On December 26, 2002, Williams filed a Petition Under 28 U.S.C. § 2254 For Writ Of Habeas Corpus By A Person In State Custody dated September 9, 2002 (the "Petition"), raising the following claims: (1) the evidence before the grand jury was legally insufficient to establish the charge of assault in the first degree; (2) the State failed to disprove his justification defense beyond a reasonable doubt; (3) Williams was denied a fair trial when the prosecutor introduced fraudulent pictures into evidence; (4) the jury charge on justification was deficient; and (5) Williams's appellate counsel was ineffective. The State now moves, pursuant to Fed.R.Civ.P. 12(b)(6) and 28 U.S.C. § 2244(d)(1), to dismiss Williams's Petition as untimely.
The State's motion to dismiss is governed by 28 U.S.C. § 2244, as amended by the Antiterrorism and Effective Death Penalty Act of 1996 (the "AEDPA"), and by the Federal Rules of Civil Procedure. The Federal Rules of Civil Procedure apply in the context of habeas actions to the extent that they are not inconsistent with the Rules Governing Section 2254 Cases in the United States District Courts (the "Habeas Rules"). See Habeas Rule 11 ("The Federal Rules of Civil Procedure, to the extent that they are not inconsistent with these rules, may be applied, when appropriate, to petitions filed under these rules."); Fed.R.Civ.P. 81(a)(2) ("These rules are applicable to proceedings for . . . habeas corpus . . . to the extent that the practice in such proceedings is not set forth in statutes of the United States [or] the Rules Governing Section 2254 Cases . . . and has heretofore conformed to the practice of civil actions.").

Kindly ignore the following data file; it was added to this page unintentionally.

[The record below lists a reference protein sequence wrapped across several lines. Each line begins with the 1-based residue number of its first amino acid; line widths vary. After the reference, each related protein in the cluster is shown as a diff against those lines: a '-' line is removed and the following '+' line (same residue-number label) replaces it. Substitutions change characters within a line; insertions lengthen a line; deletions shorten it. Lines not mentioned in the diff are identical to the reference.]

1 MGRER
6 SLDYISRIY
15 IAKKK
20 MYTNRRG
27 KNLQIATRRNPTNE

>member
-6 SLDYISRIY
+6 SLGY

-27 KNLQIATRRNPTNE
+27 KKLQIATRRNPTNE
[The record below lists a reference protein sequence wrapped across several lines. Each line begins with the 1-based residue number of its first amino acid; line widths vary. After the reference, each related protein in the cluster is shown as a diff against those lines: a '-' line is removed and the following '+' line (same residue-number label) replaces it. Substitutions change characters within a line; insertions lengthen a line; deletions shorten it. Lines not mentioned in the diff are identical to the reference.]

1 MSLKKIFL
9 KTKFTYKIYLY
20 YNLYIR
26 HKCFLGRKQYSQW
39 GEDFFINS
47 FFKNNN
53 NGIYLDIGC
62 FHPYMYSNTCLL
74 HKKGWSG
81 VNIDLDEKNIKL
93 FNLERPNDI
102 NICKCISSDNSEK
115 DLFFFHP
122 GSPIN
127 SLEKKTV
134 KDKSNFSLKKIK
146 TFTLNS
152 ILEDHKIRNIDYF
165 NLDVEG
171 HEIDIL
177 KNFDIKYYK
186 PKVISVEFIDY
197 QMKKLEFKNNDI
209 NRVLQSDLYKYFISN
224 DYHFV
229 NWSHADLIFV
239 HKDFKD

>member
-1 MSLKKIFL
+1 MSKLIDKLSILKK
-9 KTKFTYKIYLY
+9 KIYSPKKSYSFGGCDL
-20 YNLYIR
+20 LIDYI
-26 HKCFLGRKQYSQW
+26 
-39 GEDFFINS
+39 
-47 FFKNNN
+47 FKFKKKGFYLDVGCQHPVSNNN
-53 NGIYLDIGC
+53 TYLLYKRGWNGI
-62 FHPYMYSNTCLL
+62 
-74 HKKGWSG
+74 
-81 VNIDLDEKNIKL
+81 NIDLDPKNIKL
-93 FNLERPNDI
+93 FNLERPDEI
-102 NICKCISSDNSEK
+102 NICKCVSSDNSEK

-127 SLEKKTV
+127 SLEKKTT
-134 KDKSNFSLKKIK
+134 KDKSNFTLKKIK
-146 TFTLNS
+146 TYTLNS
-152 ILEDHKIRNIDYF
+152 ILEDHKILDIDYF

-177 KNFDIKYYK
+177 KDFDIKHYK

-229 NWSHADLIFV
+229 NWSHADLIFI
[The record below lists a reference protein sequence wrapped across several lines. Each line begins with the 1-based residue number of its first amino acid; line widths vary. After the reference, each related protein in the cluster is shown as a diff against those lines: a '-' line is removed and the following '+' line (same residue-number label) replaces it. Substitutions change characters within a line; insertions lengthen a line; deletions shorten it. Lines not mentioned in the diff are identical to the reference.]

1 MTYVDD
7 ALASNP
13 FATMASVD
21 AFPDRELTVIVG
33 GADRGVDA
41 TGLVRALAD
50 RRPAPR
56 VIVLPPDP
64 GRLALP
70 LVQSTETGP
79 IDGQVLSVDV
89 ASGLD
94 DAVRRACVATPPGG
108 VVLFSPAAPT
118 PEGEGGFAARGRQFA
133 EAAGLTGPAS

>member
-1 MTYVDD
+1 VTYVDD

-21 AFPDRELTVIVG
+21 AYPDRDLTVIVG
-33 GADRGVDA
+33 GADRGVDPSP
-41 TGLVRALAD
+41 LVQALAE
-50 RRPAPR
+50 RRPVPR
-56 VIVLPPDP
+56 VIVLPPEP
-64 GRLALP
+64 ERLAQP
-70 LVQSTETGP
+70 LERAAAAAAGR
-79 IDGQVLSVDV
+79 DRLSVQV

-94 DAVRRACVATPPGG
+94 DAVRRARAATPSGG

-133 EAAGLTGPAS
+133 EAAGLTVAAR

Motions to dismiss habeas petitions on procedural grounds pursuant to Rule 12(b)(6) are not inconsistent with the Habeas Rules, given the wide discretion afforded district judges in the disposition of habeas petitions. See Purdy v. Bennett, 214 F. Supp.2d 348, 353 (S.D.N.Y. 2002) (rejecting a challenge to the applicability of Rule 12(b)(6) motions to dismiss in habeas corpus proceedings, and noting that the Habeas Rules "provide that, rather than require the filing of an Answer . . . the Court may `take such other action as the judge deems appropriate.'" (quoting Habeas Rule 4)); Ukawabutu v. Morton, 997 F. Supp. 605, 608 (D.N.J. 1998) ("The district court certainly has discretion to order or permit respondents, upon request, to file a motion to dismiss as one of the `other actions' which the court may allow, including the discretion to permit the filing of a motion to dismiss before a respondent files an answer." (quoting Habeas Rule 4)).
Dismissal of a complaint for failure to state a claim pursuant to Rule 12(b)(6) is proper only where "it appears `beyond doubt that the plaintiff can prove no set of facts in support of his claim which would entitle him to relief.'" Haines v. Kerner, 404 U.S. 519, 520-21, 92 S.Ct. 594, 30 L.Ed.2d 652 (1972) (quoting Conley v. Gibson, 355 U.S. 41, 45-46, 78 S.Ct. 99, 2 L.Ed.2d 80 (1957)); accord Lerman v. Bd. of Elections, 232 F.3d 135, 140 (2d Cir. 2000). In considering the State's Motion To Dismiss, the Court must accept all well-pleaded factual allegations in the Petition as true and draws all reasonable inferences in favor of the petitioner. See Hishon v. King & Spalding, 467 U.S. 69, 73, 104 S.Ct. 2229, 81 L.Ed.2d 59 (1984); McGinty v. State of New York, 193 F.3d 64, 68 (2d Cir. 1999). The Court must "confine its consideration `to facts stated on the face of the [Petition], in documents appended to the [Petition] or incorporated in the [Petition] by reference, and to matters of which judicial notice may be taken.'" Leonard F. v. Israel Disc. Bank of N.Y., 199 F.3d 99, 107 (2d Cir. 1999) (quoting Allen v. WestPoint-Pepperell, Inc., 945 F.2d 40, 44 (2d Cir. 1991)); accord Mack v. Artuz, No. 01 Civ. 11832, 2002 WL ...